Of all the records South Africa holds, the most unwanted must be the fact that our unemployment rate is now the highest in the world.
By Avesh Singh, head of TransUnion’s South Africa Global Capability Centre (GCC)
The official statistics say the unemployment rate, which includes people who have stopped looking for work, rose to 44,4% in the second quarter of 2021. The reality for our youth is even worse than that, with some estimates suggesting as many as three in every four young people are jobless.
The problem for most of these young people is that they are effectively shut out of the economy. They’re caught in a vicious cycle: they can’t get jobs without skills and experience, but they also have no way of getting those skills and experience without a job.
There’s no doubt that business has a critical role to play in tackling the country’s unemployment and skills gap. We simply have to take the lead in addressing inequality by providing vocational education, reskilling and upskilling, and paying fair wages to as many young people as we can.
That’s where South Africa’s burgeoning global capability centre (GCC) and business process outsourcing (BPO) sector can make a real difference in creating decent work for young people. The South African government wants the sector to create 100,000 additional jobs by 2023, and 500,000 by 2030. The vast majority of these jobs will be held by youth.
The opportunity is there. South Africa – and the entire continent, for that matter – are massive hotspots for BPO. The South Africa BPO market is projected to reach US$3.6 billion by 2027, growing at 13.2% during this period. The country has also been voted the most attractive offshore customer experience delivery location in the world in 2021, according to the Ryan Strategic Advisory BPO Survey, ahead of India and the Philippines. Now that’s a record we can get behind.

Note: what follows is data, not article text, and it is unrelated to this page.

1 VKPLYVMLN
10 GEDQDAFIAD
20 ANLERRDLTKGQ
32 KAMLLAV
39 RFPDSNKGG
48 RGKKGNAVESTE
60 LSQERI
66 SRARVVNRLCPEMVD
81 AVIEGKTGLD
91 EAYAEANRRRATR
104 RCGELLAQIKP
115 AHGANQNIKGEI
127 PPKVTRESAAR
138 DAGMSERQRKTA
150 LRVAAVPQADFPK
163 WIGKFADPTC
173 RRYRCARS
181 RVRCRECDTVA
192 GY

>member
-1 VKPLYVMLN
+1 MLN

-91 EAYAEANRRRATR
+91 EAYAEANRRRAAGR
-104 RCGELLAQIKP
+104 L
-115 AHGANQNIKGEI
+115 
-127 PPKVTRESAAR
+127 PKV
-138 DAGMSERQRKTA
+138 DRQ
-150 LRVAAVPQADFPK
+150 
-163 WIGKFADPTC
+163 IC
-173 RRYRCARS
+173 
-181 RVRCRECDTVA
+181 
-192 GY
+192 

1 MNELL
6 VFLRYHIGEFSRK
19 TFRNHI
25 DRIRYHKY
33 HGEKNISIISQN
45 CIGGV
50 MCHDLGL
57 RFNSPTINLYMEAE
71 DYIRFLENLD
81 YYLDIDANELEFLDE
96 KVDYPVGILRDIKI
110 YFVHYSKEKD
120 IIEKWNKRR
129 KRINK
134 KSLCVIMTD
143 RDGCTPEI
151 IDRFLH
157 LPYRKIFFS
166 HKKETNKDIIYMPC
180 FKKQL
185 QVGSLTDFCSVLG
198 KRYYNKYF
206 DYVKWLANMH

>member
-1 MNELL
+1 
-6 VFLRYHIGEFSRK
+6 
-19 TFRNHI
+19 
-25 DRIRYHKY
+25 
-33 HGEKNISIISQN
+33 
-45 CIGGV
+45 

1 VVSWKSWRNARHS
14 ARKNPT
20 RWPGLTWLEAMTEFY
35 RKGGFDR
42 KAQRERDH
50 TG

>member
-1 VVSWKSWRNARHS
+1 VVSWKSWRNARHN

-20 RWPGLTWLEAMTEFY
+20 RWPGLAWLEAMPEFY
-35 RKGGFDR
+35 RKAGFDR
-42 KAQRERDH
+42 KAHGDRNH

We also have the raw material, in the form of our youth. We have a sizeable regional market opportunity, significant cost savings, sophisticated infrastructure and enabling environment, strong ICT and digital capabilities and a strong foundation in contact centres and niche domain areas. Now what’s needed is to give our youth the necessary skills and experience to go out and seize the opportunity.
At TransUnion’s virtual GCC in South Africa, we’re piloting a recruitment model that’s building what we call our ‘bench’ – additional staff who fill in when people are absent or on leave – through learnerships. We’re recruiting unskilled learners on year-long contracts, in which time they get certified qualifications and a vital year’s experience on their CV. After that year, if they are good at what they do we hope to hire them as full-time employees.
Government’s support is also important. South Africa’s GCC sector is competing with countries like India and the Philippines, where labour costs are often lower. For South Africa to be competitive in the sector, government grants and subsidies have a major role to play. Driving youth employment and education is good for business, too: companies that take on learners after their year-long learnership benefit through absorption points for their BBBEE scorecard.
It’s a model that’s fast-gaining momentum: within TransUnion several teams within the company have taken on learners, including global facilities, HR, finance and IT support.
The importance of creating programmes like this cannot be understated. Research by the World Bank and the International Labour Organisation show that youth employment programmes have long-term positive effects on skills development, entrepreneurship, and economic development. In other words, facilitating the entry of young skilled people into the productive sectors of an economy make the entire economy more productive and competitive.
In 2005, the International Labour Conference had this to say about youth employment: “Decent work for young people unleashes multiplier effects throughout the economy and society, boosting investment and consumer demand and ensuring more stable and cohesive societal ties across generations.”